Lots of companies want to be the place customers turn to when searching for local businesses. It’s a battle a between Google on one side, and every other search engine and major directory on the other side.
Greg Sterling recently said it’s between Google and Yelp – that they’re like Spain and Portugal back in the day: empires dividing up the world. Professor Maps said it’s more like the US versus the Taliban.
I’d say the situation is that Yelp has made itself indispensable. It’s at the center of a gang-up on Google that includes Apple Maps, Bing Places, Yahoo Local, and YellowPages. They’re only small compared to Google.
These 5 Big Boys exchange reviews, business data, now ads, and presumably money. They do it to get more local search “mindshare,” and ultimately more ad revenue.
Their relationships to each other and to Google are messy. They’re easier to draw. So I thought I’d map out the turf-war over the local map:
( click to enlarge )
It’s a rough sketch. There are other big players in local search, like the CityGrid network . But none that’s ganged up on Google – at least that I can think of.
Quick explanation of the arrows:
Yelp feeds reviews to Apple Maps, Bing Places, and Yahoo Local. So if you have 5 reviews on Yelp, you have 5 reviews on those search engines.
YP has just entered into a deal with Yelp in which its ads show up on Yelp, and some of its data on local businesses is fed to Yelp.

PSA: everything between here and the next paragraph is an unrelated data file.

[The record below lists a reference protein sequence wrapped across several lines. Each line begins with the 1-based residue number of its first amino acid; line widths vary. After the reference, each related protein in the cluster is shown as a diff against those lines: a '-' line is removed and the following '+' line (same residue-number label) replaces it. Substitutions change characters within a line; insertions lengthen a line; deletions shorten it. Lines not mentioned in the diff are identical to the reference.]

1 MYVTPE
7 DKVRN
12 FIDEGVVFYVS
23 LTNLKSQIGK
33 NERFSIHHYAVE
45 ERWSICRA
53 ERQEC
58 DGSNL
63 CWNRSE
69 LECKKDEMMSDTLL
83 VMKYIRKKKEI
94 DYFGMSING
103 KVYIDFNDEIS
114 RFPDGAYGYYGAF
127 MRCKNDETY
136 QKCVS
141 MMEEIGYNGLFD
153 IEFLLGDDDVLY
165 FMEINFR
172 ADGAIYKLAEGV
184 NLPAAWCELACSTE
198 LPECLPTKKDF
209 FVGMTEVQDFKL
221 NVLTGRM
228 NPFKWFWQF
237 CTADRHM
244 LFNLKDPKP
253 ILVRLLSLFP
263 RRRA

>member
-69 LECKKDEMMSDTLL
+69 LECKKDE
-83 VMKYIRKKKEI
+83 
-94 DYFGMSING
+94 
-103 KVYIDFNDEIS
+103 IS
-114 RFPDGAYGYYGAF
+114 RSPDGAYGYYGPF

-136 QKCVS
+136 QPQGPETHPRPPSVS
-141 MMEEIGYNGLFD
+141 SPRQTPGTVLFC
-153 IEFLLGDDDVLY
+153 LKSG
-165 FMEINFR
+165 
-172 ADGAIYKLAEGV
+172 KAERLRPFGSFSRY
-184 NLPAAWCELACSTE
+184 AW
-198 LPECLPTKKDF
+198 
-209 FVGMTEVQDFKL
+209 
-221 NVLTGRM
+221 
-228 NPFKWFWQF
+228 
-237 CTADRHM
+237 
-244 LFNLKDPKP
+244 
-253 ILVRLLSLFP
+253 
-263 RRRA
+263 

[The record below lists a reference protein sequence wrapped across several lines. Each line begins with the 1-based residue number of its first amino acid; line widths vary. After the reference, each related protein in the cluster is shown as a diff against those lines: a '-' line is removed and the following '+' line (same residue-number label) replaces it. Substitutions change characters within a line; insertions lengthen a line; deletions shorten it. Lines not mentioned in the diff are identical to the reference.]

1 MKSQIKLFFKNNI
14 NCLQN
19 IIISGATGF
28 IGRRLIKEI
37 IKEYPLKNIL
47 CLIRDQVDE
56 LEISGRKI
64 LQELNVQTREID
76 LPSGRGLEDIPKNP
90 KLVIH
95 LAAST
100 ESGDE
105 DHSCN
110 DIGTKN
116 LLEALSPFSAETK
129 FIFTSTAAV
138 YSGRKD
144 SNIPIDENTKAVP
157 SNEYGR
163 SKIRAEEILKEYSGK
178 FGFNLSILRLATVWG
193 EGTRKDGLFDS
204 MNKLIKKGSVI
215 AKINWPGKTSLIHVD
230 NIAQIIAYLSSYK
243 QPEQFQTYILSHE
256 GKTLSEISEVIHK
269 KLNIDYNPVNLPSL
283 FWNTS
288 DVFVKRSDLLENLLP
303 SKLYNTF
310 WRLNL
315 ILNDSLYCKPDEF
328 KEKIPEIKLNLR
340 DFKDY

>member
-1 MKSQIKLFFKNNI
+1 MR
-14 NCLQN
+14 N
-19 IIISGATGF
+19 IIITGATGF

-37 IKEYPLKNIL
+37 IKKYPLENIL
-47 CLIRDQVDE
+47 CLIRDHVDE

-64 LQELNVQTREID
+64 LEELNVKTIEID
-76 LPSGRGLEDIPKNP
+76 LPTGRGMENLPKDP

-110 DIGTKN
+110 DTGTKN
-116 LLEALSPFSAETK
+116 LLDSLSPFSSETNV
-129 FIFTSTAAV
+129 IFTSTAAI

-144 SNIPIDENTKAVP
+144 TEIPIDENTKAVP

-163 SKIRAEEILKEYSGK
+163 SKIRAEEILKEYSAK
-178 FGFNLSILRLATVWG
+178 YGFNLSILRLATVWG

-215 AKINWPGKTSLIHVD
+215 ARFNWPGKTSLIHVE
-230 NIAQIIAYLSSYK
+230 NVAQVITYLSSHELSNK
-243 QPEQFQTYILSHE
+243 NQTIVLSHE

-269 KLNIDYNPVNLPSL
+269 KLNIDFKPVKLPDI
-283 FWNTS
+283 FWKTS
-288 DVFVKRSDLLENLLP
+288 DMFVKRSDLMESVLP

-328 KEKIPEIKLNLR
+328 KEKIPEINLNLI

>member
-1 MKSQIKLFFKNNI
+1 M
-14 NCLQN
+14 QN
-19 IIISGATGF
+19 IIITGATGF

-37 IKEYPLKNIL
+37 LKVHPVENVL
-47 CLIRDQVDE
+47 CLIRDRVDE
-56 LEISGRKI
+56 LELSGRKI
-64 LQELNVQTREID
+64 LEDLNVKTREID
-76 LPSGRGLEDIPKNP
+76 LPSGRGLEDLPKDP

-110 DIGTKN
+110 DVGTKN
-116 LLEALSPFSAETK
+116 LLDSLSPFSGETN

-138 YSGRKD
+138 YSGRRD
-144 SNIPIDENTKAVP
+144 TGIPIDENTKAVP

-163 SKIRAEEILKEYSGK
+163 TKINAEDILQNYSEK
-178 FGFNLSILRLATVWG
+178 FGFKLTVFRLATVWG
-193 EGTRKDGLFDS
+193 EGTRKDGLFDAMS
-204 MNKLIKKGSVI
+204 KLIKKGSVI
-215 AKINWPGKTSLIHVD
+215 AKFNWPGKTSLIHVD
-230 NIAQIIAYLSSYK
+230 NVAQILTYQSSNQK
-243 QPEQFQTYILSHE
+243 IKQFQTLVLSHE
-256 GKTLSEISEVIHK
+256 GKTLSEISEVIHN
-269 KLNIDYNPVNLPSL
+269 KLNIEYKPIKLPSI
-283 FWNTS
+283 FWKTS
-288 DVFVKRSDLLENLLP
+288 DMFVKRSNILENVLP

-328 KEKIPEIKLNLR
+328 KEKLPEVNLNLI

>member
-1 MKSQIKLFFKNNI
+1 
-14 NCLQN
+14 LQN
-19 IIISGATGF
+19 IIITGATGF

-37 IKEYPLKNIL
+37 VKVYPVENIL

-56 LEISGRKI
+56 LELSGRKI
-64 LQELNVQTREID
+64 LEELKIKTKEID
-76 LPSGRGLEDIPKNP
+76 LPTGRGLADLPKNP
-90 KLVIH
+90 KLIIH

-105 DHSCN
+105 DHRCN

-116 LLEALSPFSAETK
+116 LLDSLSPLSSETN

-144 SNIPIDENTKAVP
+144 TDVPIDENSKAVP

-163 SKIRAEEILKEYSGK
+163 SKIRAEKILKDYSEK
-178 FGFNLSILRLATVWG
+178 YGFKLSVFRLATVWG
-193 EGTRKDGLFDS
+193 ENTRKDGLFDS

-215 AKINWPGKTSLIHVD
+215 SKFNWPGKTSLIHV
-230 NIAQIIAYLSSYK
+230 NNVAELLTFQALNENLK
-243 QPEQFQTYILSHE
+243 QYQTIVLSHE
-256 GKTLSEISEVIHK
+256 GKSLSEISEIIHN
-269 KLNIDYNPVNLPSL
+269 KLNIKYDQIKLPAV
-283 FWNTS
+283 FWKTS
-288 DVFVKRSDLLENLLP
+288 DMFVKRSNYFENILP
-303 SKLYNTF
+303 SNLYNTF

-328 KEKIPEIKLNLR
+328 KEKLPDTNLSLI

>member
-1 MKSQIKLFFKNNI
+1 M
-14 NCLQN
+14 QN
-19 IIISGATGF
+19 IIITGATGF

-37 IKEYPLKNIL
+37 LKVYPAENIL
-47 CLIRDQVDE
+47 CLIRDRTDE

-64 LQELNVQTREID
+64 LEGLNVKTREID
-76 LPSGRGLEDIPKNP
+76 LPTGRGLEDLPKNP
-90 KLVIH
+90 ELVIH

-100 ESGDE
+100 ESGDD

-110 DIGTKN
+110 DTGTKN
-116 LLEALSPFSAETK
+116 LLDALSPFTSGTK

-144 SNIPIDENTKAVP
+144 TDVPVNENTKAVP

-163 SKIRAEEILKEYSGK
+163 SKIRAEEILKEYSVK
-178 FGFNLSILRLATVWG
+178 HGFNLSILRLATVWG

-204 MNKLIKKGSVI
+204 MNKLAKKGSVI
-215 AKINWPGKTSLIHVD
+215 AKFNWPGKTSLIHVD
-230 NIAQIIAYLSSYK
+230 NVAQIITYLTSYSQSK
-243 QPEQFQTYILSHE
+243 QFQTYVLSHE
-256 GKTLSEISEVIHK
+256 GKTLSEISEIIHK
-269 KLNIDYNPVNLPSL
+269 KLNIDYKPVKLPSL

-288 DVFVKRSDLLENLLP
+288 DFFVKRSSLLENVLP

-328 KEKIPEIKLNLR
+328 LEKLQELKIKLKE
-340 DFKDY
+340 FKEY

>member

Bing and Yahoo share organic results and ads, of course. But I’m not aware of any union they have in “local.”
Here’s the kicker: Yelp, YP, and to some extent Yahoo depend on Google for survival. Yelp in particular has organic rankings in Google out the wazoo. Most people who go to those 3 sites come from Google.
Google can’t just squash these guys. YP and Yahoo consistently show up highly in the organic results because of the size of their directories, and because they’re old, more or less trusted sites. And Yelp is a destination. Rarely can Google not show Yelp.
What does all this mean for your local-visibility strategy?
Practical Lesson 1: Yelp may not be profitable (even after 10 years), but I can’t see them going away. They’ve made themselves indispensable with the (relatively) high quality of their reviews. You don’t have to like Yelp. But you can’t ignore your presence / reputation there. Well, you can, but that’s not smart. They’re the glue holding the other 4 big players together – against Google.
Practical Lesson 2: Start worrying about your Yelp rankings , if you’re not already
Practical Lesson 3: Yelp’s advertising deals may become more compelling soon.
Practical Lesson 4: Don’t totally ignore YP. Not a good idea to begin with, because it’s an influential site. I’m not saying you should pay them for ads. For now, just give your listing(s) a good tune-up.
Practical Lesson 5: Get serious about Google+ reviews. As I’ve written, Google has been pushing reviews hard , partly to squeeze out Yelp (so that Yelp isn’t the de facto place to read reviews). For a while it’s been in Google’s interest to make them more rewarding for you, and that will be even truer as time goes on.
How has this “gang-up” against Google affected your visibility strategy?
Has it influenced the way you’re trying to “Google-proof” your business – or has it made you focus even harder on Google Places?
What do you think might happen next??
Leave a comment!
P.S. Thanks to design dude David Deering for another great graphic.